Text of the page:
The situation stays like that for hours, then randomly works for a few hours then back to broken.
The only conclusion I can think of is that Push Notifications stack is totally broken.
This is a big huge problem, because users are loudly asking for live tiles in my apps, which work perfectly in the emulator but not at all in the phone !
How about addressing the real white elephant in the room - ShellTileSchedule - which doesn't work very well at all and get's disabled by the o/s quite regularly. There's no way for developers to program defensively around it - as the logic is 100% controlled by the o/s. Quite obviously the o/s developers assumed perfect world conditions and didn't apply any defensive logic whatsoever.
I can't seem to get any answer from anyone whether this problem is being addressed or if any fixes are forthcoming at all. I've had a gutful getting bad reviews from end users because of live tile problems (which an end user blames the app for and not the o/s).
Please do something about this...
Great post and some very good information, although....
Like the person above me i am experiencing the Temporarily Disconnected
messages more often than logical.
I am a developer of the app My Football, which is a soccer app which does Toast and Tile for a few thousand users. A lot of users are complaining that they get their messages too late.
If it wasn't for myself, the main developer of this app to have this issue also. I am every 40 minutes of an hour TempDisconnected while sitting next to a Wifi router and having full 3G data connection.
In my experience, which i tested with M. Hoekstra of Microsoft the Netherlands, it is mainly provider related. These are some carriers where users with my app had these problems:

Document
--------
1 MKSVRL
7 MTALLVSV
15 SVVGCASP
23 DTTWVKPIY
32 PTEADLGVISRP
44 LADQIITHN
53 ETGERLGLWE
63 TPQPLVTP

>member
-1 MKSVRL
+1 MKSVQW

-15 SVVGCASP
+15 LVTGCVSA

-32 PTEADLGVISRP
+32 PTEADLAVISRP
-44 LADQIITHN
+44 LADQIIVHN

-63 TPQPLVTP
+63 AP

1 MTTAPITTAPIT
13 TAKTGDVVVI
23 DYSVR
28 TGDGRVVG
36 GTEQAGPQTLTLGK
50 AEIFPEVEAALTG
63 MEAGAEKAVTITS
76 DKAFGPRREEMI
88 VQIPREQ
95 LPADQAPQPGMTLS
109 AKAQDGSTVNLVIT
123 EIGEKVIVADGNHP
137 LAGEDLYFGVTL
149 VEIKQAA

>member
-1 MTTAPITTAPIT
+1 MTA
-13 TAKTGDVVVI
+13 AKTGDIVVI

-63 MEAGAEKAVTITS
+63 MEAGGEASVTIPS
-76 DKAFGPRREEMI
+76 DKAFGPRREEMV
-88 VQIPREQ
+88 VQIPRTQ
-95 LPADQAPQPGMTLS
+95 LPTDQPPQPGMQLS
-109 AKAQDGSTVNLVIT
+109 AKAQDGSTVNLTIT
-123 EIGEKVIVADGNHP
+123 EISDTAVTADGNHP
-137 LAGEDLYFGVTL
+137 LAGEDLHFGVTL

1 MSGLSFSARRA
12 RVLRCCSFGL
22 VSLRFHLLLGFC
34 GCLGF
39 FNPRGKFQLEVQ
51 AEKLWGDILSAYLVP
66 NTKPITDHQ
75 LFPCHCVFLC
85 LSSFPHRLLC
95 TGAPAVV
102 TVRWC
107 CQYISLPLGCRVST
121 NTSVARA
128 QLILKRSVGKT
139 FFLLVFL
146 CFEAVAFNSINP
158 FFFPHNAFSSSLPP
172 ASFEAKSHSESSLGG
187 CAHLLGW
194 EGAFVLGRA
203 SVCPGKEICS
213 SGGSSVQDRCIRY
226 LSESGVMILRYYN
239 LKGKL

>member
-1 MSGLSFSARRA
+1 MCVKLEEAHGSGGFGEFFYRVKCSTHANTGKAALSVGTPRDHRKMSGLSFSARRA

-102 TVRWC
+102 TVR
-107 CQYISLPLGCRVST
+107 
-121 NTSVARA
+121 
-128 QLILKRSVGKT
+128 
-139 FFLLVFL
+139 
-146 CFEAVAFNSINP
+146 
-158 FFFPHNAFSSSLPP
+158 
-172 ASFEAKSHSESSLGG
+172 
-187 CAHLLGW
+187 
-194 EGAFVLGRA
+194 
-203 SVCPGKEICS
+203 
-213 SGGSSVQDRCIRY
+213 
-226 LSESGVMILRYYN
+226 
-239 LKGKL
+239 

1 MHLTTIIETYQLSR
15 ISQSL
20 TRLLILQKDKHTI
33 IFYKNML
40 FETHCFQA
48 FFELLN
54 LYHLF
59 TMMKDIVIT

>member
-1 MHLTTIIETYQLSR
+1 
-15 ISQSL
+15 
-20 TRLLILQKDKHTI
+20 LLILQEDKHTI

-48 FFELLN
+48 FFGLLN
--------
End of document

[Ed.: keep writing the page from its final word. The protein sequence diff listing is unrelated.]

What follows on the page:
- O2 UK
- AT&T US
- T-Mobile NL
Carrier Vodafone NL doesn't have this problem at all, so you's think it's carrier related with the Time-out settings you mention in the post.
To me even stranger is, these 3 carriers are also the main carriers in their country of that other phone from Cupertino.
ps. I also hope you guys would make automatic settings to enable/disable push for an app, because users are bumping into the limit of max allowed push apps.
First sensible advice I've read concerning this topic. Most of the time previous articles relied on limited testing done on the emu, and none acknowledged the fact that real devices operated vastly differently with respect to push notifications (probably because there authors never bothered testing on an actual device…).
It's actually even worse that what you describe, as a perfectly connected device (3G+Wifi, steady and very well connected with direct path to internet) can still experience /all/ the issues you mentioned, and the message delivery is sometimes delayed up to /several ours/ for no apparent reasons.
I saw this occur with the device sitting right next to me on tap power, 1 meter from a Wifi router and less than 100m from the next GSM relay, with five bars of signal. By contrast, provided that the device in in one of the 219 countries covered by GSM, SMS delivery is *much* more reliable (perfectly reliable and dependable, actually), as in “always work” - when the device is connected - even across multi-carrier roaming, and did for the past couple of decades. WP7 push is nice and promising, but still has a very long way to go to come anywhere near, in particular you can completely forget WP7 push in its current form for anything that needs to be "reasonably real-time" or "reasonable reliable".